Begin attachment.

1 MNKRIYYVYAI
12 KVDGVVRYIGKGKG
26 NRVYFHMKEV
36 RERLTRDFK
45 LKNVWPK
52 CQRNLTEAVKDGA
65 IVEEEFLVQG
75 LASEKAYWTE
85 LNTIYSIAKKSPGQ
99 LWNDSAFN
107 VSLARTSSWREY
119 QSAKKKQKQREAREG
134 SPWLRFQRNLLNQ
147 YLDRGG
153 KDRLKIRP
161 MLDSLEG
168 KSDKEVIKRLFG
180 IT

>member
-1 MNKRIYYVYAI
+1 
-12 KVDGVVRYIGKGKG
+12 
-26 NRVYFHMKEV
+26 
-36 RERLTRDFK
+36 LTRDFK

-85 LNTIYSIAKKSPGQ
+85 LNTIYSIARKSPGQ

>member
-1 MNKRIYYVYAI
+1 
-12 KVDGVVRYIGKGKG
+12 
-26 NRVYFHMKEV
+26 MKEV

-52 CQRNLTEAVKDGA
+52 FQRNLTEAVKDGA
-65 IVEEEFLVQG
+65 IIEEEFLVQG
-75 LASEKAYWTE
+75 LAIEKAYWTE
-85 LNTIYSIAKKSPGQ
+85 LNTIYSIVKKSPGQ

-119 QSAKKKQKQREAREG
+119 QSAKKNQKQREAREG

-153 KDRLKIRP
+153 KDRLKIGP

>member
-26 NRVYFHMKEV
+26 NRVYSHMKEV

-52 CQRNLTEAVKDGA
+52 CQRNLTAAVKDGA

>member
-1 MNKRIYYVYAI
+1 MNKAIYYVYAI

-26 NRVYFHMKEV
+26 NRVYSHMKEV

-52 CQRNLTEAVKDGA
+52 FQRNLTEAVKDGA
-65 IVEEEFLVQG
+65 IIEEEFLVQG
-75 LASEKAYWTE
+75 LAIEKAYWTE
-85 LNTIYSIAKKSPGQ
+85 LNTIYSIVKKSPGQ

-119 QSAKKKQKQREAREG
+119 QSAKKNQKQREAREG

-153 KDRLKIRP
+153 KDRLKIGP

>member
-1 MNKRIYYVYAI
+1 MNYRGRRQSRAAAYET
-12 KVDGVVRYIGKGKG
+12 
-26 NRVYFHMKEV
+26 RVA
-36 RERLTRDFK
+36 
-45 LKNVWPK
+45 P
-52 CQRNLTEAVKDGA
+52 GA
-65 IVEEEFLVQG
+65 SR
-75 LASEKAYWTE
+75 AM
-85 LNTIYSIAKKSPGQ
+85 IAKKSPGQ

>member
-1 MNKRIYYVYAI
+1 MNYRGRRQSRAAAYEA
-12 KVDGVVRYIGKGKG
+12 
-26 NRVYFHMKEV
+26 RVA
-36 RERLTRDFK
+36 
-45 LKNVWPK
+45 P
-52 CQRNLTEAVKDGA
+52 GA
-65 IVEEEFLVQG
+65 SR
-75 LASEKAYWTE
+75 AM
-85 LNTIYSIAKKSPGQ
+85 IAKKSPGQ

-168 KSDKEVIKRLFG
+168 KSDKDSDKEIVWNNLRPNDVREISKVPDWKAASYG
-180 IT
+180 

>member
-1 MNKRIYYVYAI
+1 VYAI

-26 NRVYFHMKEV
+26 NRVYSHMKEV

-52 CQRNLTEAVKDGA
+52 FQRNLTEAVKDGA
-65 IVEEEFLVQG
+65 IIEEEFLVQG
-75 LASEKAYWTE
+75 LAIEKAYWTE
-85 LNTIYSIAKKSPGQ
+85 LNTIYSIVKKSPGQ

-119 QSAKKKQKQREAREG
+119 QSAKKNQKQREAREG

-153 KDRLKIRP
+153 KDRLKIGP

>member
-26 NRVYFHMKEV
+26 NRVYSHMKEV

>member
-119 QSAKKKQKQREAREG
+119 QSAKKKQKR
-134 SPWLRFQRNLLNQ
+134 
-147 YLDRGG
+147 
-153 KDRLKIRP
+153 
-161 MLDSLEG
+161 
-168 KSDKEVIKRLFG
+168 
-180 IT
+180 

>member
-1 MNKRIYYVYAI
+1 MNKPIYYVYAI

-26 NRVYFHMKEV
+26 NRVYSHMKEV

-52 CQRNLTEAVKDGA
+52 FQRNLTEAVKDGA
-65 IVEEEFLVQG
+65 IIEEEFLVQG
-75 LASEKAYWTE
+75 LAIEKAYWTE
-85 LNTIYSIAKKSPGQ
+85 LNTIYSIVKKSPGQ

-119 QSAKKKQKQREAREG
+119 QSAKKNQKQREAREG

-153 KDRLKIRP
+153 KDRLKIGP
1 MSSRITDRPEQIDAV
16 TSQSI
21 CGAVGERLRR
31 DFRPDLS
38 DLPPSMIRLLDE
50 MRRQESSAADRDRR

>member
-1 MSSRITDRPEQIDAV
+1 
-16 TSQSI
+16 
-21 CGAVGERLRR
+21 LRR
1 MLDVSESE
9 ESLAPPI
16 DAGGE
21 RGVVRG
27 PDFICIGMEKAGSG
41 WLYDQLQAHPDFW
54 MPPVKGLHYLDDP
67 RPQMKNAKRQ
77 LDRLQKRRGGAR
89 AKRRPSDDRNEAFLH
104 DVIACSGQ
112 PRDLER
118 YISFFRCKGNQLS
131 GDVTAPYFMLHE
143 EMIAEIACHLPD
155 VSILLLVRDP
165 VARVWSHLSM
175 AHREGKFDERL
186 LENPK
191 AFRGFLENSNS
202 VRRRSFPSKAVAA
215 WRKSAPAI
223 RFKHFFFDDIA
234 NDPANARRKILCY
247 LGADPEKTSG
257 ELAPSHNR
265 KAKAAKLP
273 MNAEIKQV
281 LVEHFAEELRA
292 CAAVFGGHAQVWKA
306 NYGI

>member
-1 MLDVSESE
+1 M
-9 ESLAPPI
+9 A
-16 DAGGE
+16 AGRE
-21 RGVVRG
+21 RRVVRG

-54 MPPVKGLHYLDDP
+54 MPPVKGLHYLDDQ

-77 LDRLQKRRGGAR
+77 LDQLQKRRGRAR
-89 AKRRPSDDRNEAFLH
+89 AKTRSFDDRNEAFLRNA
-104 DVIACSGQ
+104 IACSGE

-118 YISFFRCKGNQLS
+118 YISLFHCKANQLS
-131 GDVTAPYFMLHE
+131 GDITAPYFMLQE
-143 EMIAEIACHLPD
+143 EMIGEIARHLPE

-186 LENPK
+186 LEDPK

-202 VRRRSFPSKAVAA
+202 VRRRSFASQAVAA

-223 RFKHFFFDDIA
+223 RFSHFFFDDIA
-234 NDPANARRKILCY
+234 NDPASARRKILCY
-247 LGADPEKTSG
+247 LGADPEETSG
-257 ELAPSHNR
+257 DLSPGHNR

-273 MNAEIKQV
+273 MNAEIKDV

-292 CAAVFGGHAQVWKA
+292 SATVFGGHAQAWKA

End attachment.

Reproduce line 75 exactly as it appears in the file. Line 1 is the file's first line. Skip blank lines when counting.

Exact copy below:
+12 